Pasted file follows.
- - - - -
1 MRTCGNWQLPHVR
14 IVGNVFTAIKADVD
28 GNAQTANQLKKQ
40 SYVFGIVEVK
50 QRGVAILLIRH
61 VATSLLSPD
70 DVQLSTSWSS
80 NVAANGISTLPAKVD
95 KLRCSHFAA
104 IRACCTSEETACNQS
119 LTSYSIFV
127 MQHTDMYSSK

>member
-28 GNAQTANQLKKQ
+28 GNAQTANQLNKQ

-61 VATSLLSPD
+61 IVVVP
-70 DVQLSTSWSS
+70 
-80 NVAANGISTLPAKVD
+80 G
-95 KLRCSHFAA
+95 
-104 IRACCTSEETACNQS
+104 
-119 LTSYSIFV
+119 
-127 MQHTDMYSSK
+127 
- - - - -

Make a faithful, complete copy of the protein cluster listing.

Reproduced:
1 MRTCGNWQLPHVR
14 IVGNVFTAIKADVD
28 GNAQTANQLKKQ
40 SYVFGIVEVK
50 QRGVAILLIRH
61 VATSLLSPD
70 DVQLSTSWSS
80 NVAANGISTLPAKVD
95 KLRCSHFAA
104 IRACCTSEETACNQS
119 LTSYSIFV
127 MQHTDMYSSK

>member
-28 GNAQTANQLKKQ
+28 GNAQTANQLNKQ

-61 VATSLLSPD
+61 IVVVP
-70 DVQLSTSWSS
+70 
-80 NVAANGISTLPAKVD
+80 G
-95 KLRCSHFAA
+95 
-104 IRACCTSEETACNQS
+104 
-119 LTSYSIFV
+119 
-127 MQHTDMYSSK
+127 